The senior man held a hand out to Nina and identified himself as James Nuttal, then produced a business card from inside his tweed jacket. Nina took the card without looking at it. The woman introduced herself as Laurie Carrivagio and offered a grip that was harder and more precise than James’s. She conjured a business card so quickly its origin was undetectable. Nina accepted, then nodded at the younger man, who said his name was Doug Stephenson, and he presented a card with a casual flick of two fingers.
Gerry clapped sharply. “Enough with the pleasantries. Let’s talk some business, folks!” He herded the group out of the lobby and into a white-walled meeting room.
Nina settled in at a large table across from the Chicago team. The air was moist and smelled of recently present bodies. She held the business cards between thumb and index finger, then let them drop onto the laminate table surface.
Laurie Carrivagio: vice-president of business development for Leshman Home & Entertainment. James Nuttal: director of marketing for Leshman Home & Entertainment. Doug Stephenson: account representative for Leshman Home & Entertainment. Nina looked up.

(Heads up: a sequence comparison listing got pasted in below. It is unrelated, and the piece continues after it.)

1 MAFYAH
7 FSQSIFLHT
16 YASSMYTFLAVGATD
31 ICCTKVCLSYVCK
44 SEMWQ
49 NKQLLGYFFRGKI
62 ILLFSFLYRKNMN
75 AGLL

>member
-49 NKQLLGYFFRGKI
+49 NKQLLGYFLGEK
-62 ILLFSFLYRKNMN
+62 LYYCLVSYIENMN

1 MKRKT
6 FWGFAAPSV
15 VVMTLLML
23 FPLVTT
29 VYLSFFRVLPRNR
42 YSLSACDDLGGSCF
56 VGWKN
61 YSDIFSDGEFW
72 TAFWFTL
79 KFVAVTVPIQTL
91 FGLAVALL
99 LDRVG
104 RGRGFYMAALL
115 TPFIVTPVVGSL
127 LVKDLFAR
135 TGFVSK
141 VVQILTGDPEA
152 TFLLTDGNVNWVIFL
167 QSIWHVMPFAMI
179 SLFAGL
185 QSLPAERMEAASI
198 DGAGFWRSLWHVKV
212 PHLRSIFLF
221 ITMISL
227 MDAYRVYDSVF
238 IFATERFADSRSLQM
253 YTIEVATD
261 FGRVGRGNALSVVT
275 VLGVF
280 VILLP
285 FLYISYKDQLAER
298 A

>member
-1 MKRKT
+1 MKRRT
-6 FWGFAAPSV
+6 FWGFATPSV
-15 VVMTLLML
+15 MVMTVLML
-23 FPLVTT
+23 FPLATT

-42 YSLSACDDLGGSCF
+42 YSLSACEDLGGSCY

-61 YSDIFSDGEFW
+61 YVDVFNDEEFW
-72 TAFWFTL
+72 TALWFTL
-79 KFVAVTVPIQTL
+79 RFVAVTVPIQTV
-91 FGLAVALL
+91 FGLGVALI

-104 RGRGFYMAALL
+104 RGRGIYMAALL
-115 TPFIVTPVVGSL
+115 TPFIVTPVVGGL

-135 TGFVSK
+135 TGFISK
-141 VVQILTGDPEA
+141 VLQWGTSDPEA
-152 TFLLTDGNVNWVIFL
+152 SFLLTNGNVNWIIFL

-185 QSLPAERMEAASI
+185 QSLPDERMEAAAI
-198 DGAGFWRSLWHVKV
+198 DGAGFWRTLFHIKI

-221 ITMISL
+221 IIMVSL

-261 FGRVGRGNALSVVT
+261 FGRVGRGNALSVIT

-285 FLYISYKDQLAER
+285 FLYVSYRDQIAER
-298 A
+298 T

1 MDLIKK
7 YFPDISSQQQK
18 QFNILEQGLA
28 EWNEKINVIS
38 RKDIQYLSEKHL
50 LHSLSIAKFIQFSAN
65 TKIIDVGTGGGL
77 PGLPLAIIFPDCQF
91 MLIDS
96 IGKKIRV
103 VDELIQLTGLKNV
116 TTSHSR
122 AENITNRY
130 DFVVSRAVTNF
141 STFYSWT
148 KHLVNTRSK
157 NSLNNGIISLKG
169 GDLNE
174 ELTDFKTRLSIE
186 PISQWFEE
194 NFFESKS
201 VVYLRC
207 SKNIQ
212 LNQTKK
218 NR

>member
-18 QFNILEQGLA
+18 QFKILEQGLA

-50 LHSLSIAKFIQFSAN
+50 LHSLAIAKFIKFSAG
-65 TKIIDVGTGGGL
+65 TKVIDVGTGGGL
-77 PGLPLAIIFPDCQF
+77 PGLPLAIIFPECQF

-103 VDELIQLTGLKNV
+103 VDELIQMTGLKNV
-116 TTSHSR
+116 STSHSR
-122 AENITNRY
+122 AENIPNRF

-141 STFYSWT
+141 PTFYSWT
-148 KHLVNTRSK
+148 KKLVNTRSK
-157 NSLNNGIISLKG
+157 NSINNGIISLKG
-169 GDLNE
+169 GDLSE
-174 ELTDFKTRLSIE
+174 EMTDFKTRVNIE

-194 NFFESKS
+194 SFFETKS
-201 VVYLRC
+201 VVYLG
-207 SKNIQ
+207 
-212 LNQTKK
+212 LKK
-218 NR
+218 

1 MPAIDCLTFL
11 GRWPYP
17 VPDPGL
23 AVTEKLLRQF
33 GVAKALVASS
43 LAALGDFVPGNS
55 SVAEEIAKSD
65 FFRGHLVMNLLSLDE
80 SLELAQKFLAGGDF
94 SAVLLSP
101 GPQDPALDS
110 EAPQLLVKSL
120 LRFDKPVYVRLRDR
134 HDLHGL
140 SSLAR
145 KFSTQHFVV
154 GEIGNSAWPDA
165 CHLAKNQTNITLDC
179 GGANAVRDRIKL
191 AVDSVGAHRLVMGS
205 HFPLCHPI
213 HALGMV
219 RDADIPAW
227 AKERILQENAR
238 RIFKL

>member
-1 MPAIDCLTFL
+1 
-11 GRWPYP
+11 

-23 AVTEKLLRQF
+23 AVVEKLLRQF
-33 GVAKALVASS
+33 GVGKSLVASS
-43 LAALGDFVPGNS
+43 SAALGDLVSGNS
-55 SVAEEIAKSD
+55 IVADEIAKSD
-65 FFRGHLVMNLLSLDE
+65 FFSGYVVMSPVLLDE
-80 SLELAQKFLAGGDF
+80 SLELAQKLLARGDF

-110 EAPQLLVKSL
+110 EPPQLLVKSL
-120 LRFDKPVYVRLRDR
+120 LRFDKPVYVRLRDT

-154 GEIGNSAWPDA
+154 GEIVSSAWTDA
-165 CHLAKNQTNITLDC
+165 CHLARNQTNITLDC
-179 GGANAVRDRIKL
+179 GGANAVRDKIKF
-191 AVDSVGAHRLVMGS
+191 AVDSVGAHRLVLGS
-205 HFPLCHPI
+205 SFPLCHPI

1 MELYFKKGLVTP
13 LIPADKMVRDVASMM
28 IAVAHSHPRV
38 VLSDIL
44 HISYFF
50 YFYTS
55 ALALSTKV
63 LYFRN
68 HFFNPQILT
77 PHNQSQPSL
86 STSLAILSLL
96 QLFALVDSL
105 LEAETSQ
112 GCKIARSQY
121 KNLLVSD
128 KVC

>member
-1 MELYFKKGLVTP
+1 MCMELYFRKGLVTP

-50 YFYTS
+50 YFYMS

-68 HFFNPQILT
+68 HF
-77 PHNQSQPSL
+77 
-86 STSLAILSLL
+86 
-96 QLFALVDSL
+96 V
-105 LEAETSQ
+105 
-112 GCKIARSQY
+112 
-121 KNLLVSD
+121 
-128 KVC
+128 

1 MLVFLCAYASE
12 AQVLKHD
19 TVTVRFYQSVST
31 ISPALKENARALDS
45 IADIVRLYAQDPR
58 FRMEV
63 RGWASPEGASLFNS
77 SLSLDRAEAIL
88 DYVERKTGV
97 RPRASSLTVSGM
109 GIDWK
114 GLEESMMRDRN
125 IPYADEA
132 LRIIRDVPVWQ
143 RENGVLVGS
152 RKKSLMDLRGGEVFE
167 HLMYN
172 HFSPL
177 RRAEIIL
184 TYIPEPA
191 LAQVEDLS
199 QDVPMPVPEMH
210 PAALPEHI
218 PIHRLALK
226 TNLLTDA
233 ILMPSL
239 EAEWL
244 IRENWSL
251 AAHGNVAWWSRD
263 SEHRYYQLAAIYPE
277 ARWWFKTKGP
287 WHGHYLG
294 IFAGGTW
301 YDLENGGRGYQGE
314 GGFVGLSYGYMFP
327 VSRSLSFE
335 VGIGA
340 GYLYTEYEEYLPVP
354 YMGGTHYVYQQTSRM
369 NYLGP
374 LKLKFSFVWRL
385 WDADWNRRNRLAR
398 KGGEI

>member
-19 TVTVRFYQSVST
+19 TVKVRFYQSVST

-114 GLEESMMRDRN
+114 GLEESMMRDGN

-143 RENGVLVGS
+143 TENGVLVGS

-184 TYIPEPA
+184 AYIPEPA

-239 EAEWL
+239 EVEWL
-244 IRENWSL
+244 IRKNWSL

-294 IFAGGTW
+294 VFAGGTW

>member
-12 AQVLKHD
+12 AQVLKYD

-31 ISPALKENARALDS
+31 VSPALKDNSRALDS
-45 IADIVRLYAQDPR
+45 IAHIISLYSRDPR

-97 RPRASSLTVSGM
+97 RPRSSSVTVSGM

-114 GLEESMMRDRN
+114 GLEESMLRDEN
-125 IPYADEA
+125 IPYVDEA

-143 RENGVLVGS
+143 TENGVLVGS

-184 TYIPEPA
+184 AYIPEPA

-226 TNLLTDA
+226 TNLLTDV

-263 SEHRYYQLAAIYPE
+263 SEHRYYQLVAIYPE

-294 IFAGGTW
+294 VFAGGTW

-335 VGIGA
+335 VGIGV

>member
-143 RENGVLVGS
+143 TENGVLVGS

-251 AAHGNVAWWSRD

James Nuttal’s grin stretched the width of his face. “How’s business?”
Gerry exhaled. “We always find a way.” His gaze darted back and forth across the room. “And you?”
“Leshman has a lot going on — very exciting time for the company.” James alternated his stare from Gerry to Nina. “Business is booming domestically. We’ve started talking expansion into Canada and the UK.” He dipped his chin slightly. “That’s told in confidence, of course.”
“Sure, sure. In what segments are you seeing growth?”
“We’re thrilled about kitchenware — lots of new resources being directed there.”